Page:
• Jordann

      That’s my plan too and I must say, it’s worked very well.

  • anexactinglife

    Jordann, did you leave your job when you moved out of the city, or somehow take it with you? Did you have a gap between jobs?

    • Jordann

      I started my job working remotely in the city. The company itself is based out of my home town, so when I moved home, I started working from their head office. My husband, unfortunately, had to leave his job behind. :(

  • Catherine

    Our budget used to be overextended but it’s much better now ans we have options. If we really needed money I could work one extra day per week and put the kid in daycare more but having that day home with her is more important to me than money.

    • Jordann

      I’m glad you’ve gotten your budget under control. I think that you are an excellent example of how someone can take charge of their finances. I totally understand having that extra day. That’s how I feel about extra work in general, I could, but relaxation time is very important to me too.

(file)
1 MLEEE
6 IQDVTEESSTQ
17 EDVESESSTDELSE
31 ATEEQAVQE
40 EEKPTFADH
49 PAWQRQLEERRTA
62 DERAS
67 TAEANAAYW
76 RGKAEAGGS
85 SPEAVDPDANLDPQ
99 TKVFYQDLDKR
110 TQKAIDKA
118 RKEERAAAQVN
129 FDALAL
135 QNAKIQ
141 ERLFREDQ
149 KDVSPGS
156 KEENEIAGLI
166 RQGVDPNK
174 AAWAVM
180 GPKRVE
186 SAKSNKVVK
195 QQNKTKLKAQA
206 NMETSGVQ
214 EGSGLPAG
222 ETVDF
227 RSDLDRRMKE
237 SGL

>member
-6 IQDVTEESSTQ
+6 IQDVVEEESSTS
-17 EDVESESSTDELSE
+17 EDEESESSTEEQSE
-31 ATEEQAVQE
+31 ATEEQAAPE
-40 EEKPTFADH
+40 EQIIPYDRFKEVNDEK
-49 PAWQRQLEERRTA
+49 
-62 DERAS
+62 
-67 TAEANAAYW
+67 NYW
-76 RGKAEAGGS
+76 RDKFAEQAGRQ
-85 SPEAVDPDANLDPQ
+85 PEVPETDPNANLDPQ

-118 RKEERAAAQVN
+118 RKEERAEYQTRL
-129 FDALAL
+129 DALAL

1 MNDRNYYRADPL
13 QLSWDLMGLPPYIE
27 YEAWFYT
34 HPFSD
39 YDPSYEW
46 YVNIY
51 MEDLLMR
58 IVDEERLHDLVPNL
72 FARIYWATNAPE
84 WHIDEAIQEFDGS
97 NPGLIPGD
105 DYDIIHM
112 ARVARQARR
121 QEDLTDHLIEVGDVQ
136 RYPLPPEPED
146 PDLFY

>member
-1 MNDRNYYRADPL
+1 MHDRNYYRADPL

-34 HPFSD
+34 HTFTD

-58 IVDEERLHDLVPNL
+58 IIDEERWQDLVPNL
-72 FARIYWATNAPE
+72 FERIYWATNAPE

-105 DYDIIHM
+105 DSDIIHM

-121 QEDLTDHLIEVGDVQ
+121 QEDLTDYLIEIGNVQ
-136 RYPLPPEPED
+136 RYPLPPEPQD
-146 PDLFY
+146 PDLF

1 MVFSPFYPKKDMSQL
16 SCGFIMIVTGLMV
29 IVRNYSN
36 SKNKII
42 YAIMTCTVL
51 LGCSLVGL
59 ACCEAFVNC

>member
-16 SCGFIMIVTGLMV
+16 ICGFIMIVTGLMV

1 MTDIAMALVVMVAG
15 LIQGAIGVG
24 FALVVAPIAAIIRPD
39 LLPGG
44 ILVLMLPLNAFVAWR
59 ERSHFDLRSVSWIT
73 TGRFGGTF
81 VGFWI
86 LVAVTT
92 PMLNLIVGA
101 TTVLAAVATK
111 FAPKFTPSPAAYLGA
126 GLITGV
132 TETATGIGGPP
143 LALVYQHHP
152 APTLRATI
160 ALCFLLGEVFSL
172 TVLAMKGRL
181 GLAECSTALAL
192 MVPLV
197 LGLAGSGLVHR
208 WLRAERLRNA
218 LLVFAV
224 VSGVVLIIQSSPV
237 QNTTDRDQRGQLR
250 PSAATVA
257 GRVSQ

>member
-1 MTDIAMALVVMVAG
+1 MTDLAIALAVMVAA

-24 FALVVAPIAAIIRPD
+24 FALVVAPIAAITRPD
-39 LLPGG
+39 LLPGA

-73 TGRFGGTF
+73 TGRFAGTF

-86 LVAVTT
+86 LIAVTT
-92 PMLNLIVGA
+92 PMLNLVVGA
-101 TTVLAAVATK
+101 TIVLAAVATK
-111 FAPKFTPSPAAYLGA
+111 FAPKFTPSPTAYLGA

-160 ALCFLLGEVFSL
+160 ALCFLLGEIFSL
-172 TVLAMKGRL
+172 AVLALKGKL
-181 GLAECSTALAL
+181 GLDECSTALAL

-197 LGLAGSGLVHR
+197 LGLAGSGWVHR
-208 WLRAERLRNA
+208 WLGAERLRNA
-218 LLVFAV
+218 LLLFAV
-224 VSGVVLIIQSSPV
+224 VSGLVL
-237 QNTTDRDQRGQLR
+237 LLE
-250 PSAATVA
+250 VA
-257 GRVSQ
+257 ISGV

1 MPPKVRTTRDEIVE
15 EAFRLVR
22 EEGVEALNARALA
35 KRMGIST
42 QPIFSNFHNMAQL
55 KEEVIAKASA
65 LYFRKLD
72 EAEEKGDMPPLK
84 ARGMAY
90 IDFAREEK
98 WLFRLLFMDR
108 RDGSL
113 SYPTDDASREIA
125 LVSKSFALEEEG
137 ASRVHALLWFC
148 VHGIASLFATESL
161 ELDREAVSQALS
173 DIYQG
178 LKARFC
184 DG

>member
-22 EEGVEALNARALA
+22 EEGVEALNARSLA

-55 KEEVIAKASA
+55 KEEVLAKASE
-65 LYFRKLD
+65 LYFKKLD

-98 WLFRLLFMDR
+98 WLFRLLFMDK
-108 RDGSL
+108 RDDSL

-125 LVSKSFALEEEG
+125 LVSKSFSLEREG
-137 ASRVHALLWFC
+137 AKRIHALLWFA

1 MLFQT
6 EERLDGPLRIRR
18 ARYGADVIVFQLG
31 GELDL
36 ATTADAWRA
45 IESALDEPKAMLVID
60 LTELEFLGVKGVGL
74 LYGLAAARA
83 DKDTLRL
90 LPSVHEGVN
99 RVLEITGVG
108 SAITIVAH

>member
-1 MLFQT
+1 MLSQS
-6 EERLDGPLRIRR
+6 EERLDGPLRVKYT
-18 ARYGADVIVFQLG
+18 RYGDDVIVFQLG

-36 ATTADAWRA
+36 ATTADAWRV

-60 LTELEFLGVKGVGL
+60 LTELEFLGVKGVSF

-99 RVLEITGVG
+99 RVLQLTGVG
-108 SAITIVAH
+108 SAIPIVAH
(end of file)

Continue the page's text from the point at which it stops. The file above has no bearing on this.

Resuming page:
• Daniel

    We live with an under-extended budget like you. We live on about 50-55% of our after-tax income, which leaves a lot for saving. I really like being able to save significant amounts so that in a few years, we’ll be set up really well for retirement and not have to raid all our accounts for a down payment on a house. If we can keep up our current lifestyle for a few more years, when we have kids and a mortgage payment, we’ll be able to afford them while still being able to save and max out our IRA and 401k accounts.

    • Jordann

      It sounds like you definitely have the right idea, good job!

  • Budget & the Beach

    It’s not too bad anymore, but I do wish rent was cheaper around here. Unfortunately it’s comes with the territory in that you get the lifestyle and good weather that comes with it. It’s a good trade off for me because I think I would be unhappy if I just moved to a place I didn’t like but could afford. I’d rather have a bit of daily happiness if that makes sense?

    • Jordann

      I definitely understand that and that’s definitely a trade off I’m making now so that I might live somewhere more central later.

  • From Shopping to Saving

    I had an awesome budget before I had debt (student loans). Now I try to throw any income at my loans, but I also balance it out and try to have some fun to keep sane.

    • Jordann

      Student loans definitely muddy the waters and make it hard to live with an under extended budget. No doubt!